Your Wordle Habit Could Actually Boost Your Brain Health

Your Wordle Habit Could Actually Boost Your Brain Health
·4 min read
  • Wordle is an online word game that has officially gone viral, thanks to its simple rules.

  • New research shows that playing word games isn't just fun—it might actually help your brain work better.

  • Here's what to know about the Internet's latest obsession (including the tips you need to improve your stats!).

If your social media feeds are filled with rows and rows of green and yellow squares, then you've probably heard of Wordle. The free, online word game is one of the first viral trends of 2022, and players can't seem to get enough.

The rules are simple: Guess the mystery five-letter word in six tries. If a letter turns yellow, it's right, but in the wrong spot. If a letter turns green, it's correct. Gray letters aren't in the word at all.

With one new word to guess every day, Wordle has become a vocabulary-expanding habit for millions of players. But if it's so simple, how did it go viral in the first place? Here's everything to know about Wordle, from its undeniable appeal to the tips you need to up your guessing game:

Photo credit: Sarah Felbin
Photo credit: Sarah Felbin

How did Wordle go viral, anyway?

Created by Josh Wardle, Wordle was originally just a gift for his partner, Palak Shah, per The New York Times. Wardle explained that the game isn't supposed to be addictive, since it's so quick to play. "It doesn’t want any more of your time," he said.

C. Thi Nguyen, a philosophy professor at the University of Utah, posted his own theory about the game's popularity on Twitter. "The first experience a lot of people have of Wordle is: "wait, you just *guess*? But you quickly figure out you can construct your guesses to search the space of letter-possibility, and you probably want to do that thinking about letter-frequency," he explained.

"So the early experience is one of *agency expansion*. Like, you thought you had almost no agency, but you have way more than you thought."

He also pointed out the social aspect behind Wordle: "First, you probably first heard about Wordle when your friends posted these incomprehensible little box-chart graphics. You played it, and now you can totally read this graphics. Cool, now you're in the know," he wrote.

"But the cleverest bit about Wordle is its social media presence. The best thing about Wordle is *the graphic design of the shareable Wordle chart.* There's a huge amount of information - and drama - packed into that little graph," Nguyen continued.

"That's the really special thing about Wordle, I think. I don't know any other game that has nearly as graphically neat a synopsis, where you can just see the whole arc of another's attempt so quickly." (Unless you guess the word on the first try, that is.)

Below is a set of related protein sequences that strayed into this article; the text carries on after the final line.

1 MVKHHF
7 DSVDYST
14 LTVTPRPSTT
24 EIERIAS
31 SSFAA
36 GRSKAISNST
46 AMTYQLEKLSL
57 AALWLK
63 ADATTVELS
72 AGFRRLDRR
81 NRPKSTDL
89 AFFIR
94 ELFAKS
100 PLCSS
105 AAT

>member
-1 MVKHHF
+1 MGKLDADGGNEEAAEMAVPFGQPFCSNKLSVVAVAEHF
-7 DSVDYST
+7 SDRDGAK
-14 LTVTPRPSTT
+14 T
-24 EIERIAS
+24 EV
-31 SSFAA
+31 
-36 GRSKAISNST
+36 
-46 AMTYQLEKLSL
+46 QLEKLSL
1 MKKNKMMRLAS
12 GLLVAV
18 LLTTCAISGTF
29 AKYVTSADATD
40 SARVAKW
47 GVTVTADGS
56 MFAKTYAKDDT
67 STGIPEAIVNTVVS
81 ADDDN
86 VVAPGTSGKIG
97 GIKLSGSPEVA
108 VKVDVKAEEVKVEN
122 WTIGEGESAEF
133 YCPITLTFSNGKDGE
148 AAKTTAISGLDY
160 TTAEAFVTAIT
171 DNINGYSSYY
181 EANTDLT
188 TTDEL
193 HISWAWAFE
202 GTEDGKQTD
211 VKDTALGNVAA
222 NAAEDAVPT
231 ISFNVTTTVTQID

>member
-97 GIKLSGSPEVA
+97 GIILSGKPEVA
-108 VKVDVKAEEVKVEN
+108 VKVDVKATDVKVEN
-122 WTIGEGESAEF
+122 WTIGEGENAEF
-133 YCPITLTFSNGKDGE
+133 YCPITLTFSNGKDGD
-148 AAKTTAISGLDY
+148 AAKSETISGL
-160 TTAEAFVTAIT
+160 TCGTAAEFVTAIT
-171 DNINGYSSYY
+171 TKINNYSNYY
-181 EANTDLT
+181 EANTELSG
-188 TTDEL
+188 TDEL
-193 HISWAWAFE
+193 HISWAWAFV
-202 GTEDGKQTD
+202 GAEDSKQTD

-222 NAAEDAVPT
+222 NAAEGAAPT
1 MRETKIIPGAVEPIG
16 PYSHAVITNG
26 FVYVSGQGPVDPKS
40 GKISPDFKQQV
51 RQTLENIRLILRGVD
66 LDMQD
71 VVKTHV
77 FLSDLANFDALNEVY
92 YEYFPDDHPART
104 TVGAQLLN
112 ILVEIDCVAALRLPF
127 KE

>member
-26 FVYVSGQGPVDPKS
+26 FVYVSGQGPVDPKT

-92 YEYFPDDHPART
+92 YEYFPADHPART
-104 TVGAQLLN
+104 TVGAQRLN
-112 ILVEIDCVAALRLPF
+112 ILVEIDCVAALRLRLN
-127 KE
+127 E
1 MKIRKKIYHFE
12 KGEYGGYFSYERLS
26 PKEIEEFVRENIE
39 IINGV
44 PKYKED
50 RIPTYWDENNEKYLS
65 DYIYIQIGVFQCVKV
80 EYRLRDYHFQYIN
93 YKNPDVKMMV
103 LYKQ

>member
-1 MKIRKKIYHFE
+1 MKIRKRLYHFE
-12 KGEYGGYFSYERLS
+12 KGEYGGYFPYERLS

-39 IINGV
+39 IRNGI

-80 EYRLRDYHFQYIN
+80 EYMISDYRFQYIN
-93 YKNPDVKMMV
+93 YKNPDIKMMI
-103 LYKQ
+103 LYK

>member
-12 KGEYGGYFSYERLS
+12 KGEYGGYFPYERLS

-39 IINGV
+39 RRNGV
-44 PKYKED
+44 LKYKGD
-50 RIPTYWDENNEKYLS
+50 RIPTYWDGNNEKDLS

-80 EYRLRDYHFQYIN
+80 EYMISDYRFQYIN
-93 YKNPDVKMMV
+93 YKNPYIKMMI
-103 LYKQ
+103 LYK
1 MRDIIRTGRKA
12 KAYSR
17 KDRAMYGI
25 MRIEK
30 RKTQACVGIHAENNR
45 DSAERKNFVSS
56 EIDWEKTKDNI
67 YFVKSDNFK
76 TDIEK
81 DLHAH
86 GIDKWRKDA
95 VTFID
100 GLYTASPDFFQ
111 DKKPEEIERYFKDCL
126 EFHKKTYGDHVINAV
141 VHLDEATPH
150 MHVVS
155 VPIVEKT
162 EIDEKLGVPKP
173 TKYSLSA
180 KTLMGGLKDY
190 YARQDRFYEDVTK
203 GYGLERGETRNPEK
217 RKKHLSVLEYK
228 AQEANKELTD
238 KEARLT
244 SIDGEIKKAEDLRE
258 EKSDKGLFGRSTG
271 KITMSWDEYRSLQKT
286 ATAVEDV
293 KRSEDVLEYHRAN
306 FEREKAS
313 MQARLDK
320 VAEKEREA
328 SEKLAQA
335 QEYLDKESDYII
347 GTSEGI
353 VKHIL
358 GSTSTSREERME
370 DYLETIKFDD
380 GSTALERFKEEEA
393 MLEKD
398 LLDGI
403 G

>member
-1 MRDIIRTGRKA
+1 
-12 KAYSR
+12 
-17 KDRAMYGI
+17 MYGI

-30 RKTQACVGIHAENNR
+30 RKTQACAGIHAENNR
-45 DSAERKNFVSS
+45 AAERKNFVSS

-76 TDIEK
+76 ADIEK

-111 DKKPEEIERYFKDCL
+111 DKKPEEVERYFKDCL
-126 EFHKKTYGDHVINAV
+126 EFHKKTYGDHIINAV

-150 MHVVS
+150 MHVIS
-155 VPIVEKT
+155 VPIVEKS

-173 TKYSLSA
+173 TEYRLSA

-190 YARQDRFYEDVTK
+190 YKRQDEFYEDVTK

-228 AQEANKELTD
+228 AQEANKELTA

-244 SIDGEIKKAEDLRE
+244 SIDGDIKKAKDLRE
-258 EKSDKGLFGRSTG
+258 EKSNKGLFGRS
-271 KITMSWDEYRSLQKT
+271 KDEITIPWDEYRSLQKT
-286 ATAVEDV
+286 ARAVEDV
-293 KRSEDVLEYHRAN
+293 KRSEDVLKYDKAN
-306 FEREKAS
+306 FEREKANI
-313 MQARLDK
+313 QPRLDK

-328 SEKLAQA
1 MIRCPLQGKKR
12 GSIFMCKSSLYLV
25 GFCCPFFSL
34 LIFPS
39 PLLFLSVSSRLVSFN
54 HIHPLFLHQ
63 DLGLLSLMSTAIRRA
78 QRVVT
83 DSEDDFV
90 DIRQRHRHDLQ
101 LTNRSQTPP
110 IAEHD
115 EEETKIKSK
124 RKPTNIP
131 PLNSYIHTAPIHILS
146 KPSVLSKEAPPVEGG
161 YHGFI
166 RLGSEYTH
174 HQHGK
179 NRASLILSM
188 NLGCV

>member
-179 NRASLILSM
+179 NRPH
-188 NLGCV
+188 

Are there any benefits to playing Wordle every day?

Maybe. One study found that adults over the age of 50 who played word puzzles at least once a day performed better on tasks involving memory, reasoning, and attention than those who didn't. And, the results showed that their brains functioned as well as the brains of people ten years younger.

"We can’t say that playing these puzzles necessarily reduces the risk of dementia in later life but this research supports previous findings that indicate regular use of word and number puzzles helps keep our brains working better for longer," Dr. Anne Corbett, who led the study, explained in a press release. So guess away!

Okay. But how do I up my Wordle game?

Ready to supercharge your Wordle skills? These tips will take your game to the next level:

  • Use common letters. It might seem obvious, but packing your first guess with the most common letters is a surefire way to get off to a great start. One analysis found that the letters e, t, a, o, i, n, s, and h have higher frequency rates, so consider words like "saint" and "hates."

  • Keep bigrams in mind. A bigram is a pair of letters, and certain pairs are more common than others. If you're stuck with too many letters to choose from, try a popular pairing—the most used are "th," "he," "in," "en," and "nt," the study found.

  • Shake up your usual starter word. Everyone has a different Wordle strategy. If you're someone who always sticks to the same first guess, try something new. The possibilities (and letter combinations) are endless!

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